Can Mobile Communication Technologies Enhance Knowledge and Technology Transfer for Improved Agricultural Productivity in Developing Nations? A Preliminary Macro-Economic Assessment in Kenya

Persistent Link:
http://hdl.handle.net/10150/244839
Title:
Can Mobile Communication Technologies Enhance Knowledge and Technology Transfer for Improved Agricultural Productivity in Developing Nations? A Preliminary Macro-Economic Assessment in Kenya
Author:
Vancel, James Hugh
Issue Date:
May-2012
Publisher:
The University of Arizona.
Rights:
Copyright © is held by the author. Digital access to this material is made possible by the University Libraries, University of Arizona. Further transmission, reproduction or presentation (such as public display or performance) of protected items is prohibited except with permission of the author.
Abstract:
Agriculture is central to the economy of Kenya, but as the population dependent on the same land grows, farmers have been compelled to develop more intensive practices to produce similar yields as in the past. Investments in agricultural research and technology facilitate this intensification and have historically resulted in substantial gains. However, efforts to promote effective transfer of new technologies and methodologies have been stifled by financial challenges to traditional agricultural extension delivery approaches. Extension services involve significant face-to-face contact in farmer fields, through farmer field schools, or at regional events. However with rising costs, the demand for more mobile and adaptable mediums is apparent. This study examines the potential for new methods of knowledge and technology transfer and diffusion of innovation within Kenya, most notably the use of mobile phone services. In order to frame the potential of such services, a national level macro-econometric analysis was undertaken to assess the effects of investments in agricultural research on agricultural gross domestic product. These results were then overlaid on an analysis of 14 case studies examining the effects and challenges of agricultural extension in East Africa. Three potential services, Awaaz De, FarmFox, and Community Knowledge Workers (CKW), were then assessed on a capabilities standard in the context of the rise of the mobile communication markets in Kenya for potential application to extension services. The results indicate that agricultural research is strongly correlated with growth in agricultural GDP and that effective extension services have strongly facilitated that in the past. However, limited flexibility, lack of farmer input, and high costs limit that potential contribution to growth. Mobile communication services may be part of the solution; capabilities of Awaaz De, FarmFox, and CKW are promising, but further research is needed to accurately recommend a service for Kenya’s extension services.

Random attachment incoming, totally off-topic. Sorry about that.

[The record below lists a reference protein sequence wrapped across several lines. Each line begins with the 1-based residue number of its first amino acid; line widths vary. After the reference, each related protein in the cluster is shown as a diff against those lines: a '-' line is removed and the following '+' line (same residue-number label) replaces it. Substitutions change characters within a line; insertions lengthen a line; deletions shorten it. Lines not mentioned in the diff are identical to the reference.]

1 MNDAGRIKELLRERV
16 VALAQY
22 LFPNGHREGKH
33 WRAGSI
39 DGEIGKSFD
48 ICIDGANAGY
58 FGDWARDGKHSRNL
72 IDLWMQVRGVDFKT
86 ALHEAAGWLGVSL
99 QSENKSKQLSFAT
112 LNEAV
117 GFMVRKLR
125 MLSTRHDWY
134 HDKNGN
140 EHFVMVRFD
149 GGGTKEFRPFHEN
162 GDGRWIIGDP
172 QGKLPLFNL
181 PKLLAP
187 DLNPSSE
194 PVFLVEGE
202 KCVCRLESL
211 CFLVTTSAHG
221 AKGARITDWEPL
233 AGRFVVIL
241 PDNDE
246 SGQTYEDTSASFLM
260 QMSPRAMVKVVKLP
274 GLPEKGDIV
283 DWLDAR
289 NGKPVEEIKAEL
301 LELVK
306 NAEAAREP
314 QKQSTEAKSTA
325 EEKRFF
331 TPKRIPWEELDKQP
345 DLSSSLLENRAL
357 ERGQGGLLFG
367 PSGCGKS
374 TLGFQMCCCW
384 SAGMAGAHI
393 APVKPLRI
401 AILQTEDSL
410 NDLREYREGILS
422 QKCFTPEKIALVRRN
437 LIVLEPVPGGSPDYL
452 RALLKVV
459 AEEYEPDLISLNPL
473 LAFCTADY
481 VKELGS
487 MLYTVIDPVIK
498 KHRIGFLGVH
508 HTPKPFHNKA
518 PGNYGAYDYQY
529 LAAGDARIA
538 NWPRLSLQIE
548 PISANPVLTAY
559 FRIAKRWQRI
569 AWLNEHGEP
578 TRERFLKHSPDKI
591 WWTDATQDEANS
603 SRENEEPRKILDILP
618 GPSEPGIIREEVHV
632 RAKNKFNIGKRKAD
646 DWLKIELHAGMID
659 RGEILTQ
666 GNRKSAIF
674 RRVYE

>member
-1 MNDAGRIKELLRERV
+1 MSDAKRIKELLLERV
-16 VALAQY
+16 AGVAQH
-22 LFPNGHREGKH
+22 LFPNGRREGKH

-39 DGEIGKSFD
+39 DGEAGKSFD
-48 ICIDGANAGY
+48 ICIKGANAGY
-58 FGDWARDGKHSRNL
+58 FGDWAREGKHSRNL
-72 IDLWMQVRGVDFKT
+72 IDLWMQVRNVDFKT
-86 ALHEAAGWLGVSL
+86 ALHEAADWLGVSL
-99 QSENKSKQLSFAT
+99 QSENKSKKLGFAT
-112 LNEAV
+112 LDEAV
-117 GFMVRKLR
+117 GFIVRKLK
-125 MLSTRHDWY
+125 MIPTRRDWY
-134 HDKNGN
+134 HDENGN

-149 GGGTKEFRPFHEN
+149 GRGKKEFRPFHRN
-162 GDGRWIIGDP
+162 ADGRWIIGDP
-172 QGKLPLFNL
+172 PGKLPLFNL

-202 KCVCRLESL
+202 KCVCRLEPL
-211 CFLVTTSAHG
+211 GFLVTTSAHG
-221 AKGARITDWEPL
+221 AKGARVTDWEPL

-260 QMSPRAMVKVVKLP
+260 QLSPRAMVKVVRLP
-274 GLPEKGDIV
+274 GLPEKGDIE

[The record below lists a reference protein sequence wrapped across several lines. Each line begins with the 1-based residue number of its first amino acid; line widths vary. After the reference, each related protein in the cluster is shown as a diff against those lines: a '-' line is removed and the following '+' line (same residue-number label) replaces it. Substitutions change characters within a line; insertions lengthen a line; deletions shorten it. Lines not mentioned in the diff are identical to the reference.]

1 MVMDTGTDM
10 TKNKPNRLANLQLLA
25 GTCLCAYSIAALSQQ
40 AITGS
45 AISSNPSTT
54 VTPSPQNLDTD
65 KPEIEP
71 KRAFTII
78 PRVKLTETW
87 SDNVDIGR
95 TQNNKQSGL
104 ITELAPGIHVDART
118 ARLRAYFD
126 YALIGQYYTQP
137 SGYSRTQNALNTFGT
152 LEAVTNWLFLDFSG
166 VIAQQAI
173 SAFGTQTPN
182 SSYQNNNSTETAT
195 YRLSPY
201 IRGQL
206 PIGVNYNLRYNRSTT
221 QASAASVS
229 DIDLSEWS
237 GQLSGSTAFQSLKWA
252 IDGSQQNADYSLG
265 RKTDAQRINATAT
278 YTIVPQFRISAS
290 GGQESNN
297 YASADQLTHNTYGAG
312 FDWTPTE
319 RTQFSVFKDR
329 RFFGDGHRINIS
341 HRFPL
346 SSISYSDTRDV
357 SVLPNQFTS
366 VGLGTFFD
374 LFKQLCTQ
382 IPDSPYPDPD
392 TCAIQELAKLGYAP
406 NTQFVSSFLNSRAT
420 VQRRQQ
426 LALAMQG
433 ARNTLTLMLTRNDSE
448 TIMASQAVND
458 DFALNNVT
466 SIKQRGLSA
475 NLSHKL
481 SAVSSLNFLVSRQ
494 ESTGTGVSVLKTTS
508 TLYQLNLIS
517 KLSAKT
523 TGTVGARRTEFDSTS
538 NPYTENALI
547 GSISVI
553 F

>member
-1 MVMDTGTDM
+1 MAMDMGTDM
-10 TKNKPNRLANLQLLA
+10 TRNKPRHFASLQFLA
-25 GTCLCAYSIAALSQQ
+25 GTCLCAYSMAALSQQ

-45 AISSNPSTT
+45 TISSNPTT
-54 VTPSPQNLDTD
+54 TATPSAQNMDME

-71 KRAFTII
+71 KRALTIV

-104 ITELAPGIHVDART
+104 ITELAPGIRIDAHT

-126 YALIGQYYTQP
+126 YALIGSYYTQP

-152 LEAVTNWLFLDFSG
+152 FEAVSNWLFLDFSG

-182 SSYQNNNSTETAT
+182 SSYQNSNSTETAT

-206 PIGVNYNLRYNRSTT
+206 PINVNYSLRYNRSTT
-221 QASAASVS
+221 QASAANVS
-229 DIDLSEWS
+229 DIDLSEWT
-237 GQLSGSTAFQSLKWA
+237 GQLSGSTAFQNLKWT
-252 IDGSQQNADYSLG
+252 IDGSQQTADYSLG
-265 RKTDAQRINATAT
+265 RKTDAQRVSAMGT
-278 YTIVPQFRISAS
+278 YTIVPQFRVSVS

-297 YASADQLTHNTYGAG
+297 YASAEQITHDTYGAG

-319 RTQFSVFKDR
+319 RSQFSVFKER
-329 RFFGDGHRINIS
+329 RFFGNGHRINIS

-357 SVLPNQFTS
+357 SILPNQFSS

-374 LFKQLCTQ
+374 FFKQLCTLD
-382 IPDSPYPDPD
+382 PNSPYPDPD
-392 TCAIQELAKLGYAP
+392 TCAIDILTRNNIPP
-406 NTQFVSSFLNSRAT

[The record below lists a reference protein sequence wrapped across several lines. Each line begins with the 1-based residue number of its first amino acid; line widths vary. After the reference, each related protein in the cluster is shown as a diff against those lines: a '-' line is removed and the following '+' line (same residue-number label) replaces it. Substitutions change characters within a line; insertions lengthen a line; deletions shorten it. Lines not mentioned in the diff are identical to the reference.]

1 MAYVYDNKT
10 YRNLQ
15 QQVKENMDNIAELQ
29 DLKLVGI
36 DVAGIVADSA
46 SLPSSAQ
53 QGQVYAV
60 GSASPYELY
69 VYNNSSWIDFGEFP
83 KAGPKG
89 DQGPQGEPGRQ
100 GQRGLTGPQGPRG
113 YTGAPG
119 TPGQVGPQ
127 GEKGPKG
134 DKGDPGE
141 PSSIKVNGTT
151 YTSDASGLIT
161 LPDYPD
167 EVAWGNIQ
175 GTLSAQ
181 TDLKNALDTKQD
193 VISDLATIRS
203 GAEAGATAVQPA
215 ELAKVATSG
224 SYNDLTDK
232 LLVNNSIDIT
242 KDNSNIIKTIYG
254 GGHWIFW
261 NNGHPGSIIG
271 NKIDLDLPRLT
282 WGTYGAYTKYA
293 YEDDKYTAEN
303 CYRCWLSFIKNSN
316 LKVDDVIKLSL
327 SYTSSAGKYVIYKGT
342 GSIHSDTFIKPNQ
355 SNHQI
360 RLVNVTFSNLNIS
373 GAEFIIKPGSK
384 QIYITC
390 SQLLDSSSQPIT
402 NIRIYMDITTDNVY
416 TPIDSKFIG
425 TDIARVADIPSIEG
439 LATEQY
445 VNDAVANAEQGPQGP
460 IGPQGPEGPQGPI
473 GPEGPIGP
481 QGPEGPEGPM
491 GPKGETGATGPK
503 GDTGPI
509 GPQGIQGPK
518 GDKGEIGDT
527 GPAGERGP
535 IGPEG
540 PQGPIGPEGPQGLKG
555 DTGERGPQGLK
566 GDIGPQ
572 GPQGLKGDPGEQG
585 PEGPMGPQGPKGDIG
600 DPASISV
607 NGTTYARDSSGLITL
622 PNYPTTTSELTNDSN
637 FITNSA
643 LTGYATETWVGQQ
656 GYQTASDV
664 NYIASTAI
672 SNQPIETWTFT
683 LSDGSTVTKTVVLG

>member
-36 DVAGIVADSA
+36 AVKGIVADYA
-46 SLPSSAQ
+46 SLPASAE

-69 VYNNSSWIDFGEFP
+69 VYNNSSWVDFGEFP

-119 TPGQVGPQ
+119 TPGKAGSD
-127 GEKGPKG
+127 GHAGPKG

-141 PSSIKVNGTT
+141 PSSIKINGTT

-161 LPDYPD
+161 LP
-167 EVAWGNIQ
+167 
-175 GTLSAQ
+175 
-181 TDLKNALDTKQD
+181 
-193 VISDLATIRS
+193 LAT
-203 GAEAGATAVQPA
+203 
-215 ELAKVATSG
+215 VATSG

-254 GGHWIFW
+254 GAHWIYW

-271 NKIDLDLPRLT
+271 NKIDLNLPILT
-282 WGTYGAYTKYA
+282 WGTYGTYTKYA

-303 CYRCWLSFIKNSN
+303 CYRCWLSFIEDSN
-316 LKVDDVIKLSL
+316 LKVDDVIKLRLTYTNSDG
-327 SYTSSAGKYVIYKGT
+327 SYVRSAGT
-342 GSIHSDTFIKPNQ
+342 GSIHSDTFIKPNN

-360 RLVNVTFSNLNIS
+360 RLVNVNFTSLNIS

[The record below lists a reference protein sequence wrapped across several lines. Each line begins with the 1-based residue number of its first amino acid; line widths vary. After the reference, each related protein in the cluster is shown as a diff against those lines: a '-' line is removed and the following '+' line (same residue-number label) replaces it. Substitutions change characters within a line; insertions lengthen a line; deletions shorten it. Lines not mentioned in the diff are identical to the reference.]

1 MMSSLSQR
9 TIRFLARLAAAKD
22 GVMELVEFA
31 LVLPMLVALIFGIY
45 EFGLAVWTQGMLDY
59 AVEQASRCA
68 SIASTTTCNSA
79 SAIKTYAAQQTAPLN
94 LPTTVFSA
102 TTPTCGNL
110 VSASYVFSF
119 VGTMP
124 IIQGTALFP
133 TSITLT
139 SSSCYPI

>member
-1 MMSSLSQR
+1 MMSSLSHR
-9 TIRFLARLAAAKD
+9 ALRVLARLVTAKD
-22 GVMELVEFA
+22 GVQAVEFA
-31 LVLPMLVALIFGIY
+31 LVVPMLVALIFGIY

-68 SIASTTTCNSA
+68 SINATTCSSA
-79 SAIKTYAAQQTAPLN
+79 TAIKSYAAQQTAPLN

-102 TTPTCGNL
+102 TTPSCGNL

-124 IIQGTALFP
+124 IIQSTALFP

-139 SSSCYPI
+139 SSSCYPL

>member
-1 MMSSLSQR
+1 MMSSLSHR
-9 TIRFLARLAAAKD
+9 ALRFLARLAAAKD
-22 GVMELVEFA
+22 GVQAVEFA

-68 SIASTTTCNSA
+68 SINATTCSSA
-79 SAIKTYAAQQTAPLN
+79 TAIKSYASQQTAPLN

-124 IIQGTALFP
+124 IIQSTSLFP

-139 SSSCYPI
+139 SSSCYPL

Type:
text; Electronic Thesis
Degree Name:
B.A.
Degree Level:
bachelors
Degree Program:
Honors College; International Studies
Degree Grantor:
University of Arizona

Full metadata record